By Shahid Mishra
During the course of a Yoga teacher training many interns discover that shoulder stand (Sarvangasana) is a good asana for thyroid health, but the reasons why might not be explained. The reason is actually quite simple: Gravity encourages good blood flow toward the neck.
The thyroid, a tiny gland weighing less than one ounce, is located just below the larynx in the front of the throat. Associated with the throat chakra, the butterfly-shaped organ produces hormones that regulate the body’s metabolism. Thyroid disorders frequently result from exposure to environmental toxins, emotional stress, or an imbalance in hormones and nutrients. The use of Yoga as an adjunct to traditional medical care in the treatment of thyroid problems is becoming increasingly more popular.
Symptoms of disorders include irregular heartbeat, problems with sleep, fluctuations in weight, mood swings, and pain in the muscles and joints. Yoga, in general, calms the body and improves the flow of oxygen and nutrients, both of which help to reduce stress. Some exercises, however, target areas that specifically affect the condition and stimulate the closely related pituitary and pineal glands.
Exercises for Students
• Yogic breathing techniques calm the nervous system, improve circulation, and increase lung capacity. They also lower the pulse rate and reduce levels of cortisol.
• Meditation helps to stabilize erratic moods, lower heart rate, and balance the autonomic nervous system. It also supports a healthy lifestyle and reduces inflammation caused by stress and toxins.
• Some Yoga poses directly affect the endocrine system. Inversions, such as shoulder stands and Viparita Karani, massage and increase blood flow in the neck area, and Boat and Fish Poses strengthen neck and shoulder muscles. Bridge Pose forces blood to the neck area and stimulates the thyroid gland.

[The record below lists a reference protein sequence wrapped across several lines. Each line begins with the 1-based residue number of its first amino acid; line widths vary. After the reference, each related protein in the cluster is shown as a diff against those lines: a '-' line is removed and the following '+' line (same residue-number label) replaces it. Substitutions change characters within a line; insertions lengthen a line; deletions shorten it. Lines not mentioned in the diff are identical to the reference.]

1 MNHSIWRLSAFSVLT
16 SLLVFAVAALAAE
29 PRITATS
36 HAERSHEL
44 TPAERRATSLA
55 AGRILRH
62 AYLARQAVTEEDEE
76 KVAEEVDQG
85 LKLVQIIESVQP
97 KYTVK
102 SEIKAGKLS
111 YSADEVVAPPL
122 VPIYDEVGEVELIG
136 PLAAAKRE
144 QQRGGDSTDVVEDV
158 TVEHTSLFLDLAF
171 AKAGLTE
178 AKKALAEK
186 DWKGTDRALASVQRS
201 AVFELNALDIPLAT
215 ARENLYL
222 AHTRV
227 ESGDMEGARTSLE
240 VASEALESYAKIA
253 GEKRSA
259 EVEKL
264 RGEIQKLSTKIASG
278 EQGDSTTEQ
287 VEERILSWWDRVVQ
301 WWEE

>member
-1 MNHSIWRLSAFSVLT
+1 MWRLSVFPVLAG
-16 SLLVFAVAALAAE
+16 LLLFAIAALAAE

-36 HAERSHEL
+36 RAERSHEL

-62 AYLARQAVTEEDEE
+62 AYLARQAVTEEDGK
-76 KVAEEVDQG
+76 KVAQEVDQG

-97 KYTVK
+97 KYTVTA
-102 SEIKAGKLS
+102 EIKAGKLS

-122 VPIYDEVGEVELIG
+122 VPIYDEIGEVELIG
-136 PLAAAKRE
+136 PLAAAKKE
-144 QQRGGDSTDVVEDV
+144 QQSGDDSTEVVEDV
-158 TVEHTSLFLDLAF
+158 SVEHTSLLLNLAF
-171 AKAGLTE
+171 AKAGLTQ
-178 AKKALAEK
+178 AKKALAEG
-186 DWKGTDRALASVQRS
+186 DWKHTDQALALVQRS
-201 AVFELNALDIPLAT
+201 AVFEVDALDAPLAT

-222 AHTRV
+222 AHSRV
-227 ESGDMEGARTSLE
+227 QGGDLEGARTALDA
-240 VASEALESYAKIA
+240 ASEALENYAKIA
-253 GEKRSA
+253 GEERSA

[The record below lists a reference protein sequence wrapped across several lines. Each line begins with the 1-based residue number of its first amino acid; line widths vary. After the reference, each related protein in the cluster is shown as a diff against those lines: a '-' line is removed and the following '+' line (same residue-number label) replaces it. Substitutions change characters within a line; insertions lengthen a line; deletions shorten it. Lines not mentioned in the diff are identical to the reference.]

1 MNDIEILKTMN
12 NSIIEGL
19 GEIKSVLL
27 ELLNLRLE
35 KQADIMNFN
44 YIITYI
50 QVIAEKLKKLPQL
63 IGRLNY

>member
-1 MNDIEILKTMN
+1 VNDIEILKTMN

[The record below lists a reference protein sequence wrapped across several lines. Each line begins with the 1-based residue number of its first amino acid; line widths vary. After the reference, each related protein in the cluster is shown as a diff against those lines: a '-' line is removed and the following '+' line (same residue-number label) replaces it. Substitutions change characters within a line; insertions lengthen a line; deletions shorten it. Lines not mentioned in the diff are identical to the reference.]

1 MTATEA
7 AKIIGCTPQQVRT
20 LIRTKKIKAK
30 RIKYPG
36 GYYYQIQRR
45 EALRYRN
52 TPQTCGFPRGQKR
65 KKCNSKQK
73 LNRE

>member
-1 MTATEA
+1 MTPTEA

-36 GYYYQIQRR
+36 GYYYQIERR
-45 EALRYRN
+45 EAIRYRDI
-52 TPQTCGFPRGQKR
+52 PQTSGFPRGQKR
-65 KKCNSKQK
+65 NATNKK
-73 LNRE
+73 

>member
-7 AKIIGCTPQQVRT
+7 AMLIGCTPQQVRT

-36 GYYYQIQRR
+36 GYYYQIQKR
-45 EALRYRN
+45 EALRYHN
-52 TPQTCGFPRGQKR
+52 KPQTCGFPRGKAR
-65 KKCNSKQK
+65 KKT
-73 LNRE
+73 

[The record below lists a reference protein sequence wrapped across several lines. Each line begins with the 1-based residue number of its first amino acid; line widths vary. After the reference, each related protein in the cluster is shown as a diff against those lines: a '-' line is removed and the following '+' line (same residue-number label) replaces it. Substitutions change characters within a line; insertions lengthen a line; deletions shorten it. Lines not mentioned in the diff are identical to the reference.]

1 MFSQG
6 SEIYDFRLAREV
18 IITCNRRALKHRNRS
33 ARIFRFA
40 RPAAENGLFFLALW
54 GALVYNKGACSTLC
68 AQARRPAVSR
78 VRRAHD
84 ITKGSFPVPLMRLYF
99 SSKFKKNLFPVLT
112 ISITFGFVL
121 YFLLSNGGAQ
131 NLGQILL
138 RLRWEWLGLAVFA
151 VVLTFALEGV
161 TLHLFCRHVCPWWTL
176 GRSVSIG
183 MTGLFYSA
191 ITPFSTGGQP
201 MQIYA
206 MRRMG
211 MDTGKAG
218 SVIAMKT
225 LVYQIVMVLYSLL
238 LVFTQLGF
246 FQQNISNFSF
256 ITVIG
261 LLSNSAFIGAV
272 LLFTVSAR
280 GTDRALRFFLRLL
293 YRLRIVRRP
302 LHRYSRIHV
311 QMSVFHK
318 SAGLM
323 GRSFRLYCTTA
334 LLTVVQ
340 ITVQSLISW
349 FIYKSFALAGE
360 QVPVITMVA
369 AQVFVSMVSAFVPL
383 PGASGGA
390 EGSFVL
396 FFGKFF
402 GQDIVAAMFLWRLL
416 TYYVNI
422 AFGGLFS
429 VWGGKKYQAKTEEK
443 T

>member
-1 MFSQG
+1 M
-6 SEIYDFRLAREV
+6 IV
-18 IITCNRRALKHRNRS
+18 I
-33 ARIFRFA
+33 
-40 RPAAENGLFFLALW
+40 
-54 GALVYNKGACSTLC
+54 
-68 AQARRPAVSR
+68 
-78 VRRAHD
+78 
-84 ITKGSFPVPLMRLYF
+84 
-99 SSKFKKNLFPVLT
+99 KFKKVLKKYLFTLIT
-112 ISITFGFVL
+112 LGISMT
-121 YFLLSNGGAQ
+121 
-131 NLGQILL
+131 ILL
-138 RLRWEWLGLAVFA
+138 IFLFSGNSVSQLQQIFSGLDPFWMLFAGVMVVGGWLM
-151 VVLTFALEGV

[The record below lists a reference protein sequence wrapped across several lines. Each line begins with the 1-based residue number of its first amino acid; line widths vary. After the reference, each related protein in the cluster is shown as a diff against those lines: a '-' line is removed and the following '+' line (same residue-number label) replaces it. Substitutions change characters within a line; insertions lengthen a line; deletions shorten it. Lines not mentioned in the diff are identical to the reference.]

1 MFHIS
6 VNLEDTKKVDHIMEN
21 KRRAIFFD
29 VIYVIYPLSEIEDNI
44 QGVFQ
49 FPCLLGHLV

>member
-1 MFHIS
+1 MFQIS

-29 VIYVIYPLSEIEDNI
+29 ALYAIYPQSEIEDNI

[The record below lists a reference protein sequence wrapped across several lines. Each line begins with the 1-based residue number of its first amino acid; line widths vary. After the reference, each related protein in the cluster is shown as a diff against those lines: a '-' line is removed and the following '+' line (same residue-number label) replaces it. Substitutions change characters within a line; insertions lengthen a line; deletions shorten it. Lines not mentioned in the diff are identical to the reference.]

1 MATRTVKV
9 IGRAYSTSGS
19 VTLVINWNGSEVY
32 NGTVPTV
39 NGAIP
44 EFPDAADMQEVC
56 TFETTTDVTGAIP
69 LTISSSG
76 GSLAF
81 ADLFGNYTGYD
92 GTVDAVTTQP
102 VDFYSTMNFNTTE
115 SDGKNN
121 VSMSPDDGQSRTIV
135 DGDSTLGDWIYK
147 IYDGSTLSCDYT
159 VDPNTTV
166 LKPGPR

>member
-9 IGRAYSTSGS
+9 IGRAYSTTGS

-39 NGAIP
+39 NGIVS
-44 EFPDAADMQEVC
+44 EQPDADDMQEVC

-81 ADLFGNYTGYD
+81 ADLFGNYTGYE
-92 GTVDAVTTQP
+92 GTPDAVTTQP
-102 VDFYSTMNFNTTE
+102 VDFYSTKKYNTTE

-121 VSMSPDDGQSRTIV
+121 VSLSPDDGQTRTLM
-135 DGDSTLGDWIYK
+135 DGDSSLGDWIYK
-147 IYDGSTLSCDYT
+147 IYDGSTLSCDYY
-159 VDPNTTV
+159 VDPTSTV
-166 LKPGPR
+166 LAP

Notes for Yoga Teachers
Although more research is needed to determine the effect of Yogic exercises on thyroid function, preliminary case studies and anecdotal evidence suggest that a regular practice not only keeps the thyroid healthy, but it can also be useful in managing thyroid disorders. Nevertheless, each person who suffers from a thyroid disease should continue medication after starting a Yogic exercise practice with the approval of his or her medical professional.
As with all new endeavors, our should consult a doctor before undertaking a new exercise practice. An experienced Yoga instructor can ensure optimal benefit and help students avoid injuries or activities that aggravate existing conditions. The question is not whether Yoga can help. It is, instead, a matter of knowing what to do and how to do it.
Lastly, as we have learned in Yoga teacher training sessions, inversions are often advised for thyroid problems, but may not be advised for high blood pressure. This is one more reason why a student should consult with his or her doctor.
© Copyright 2012 – Aura Wellness Center – Publications Division
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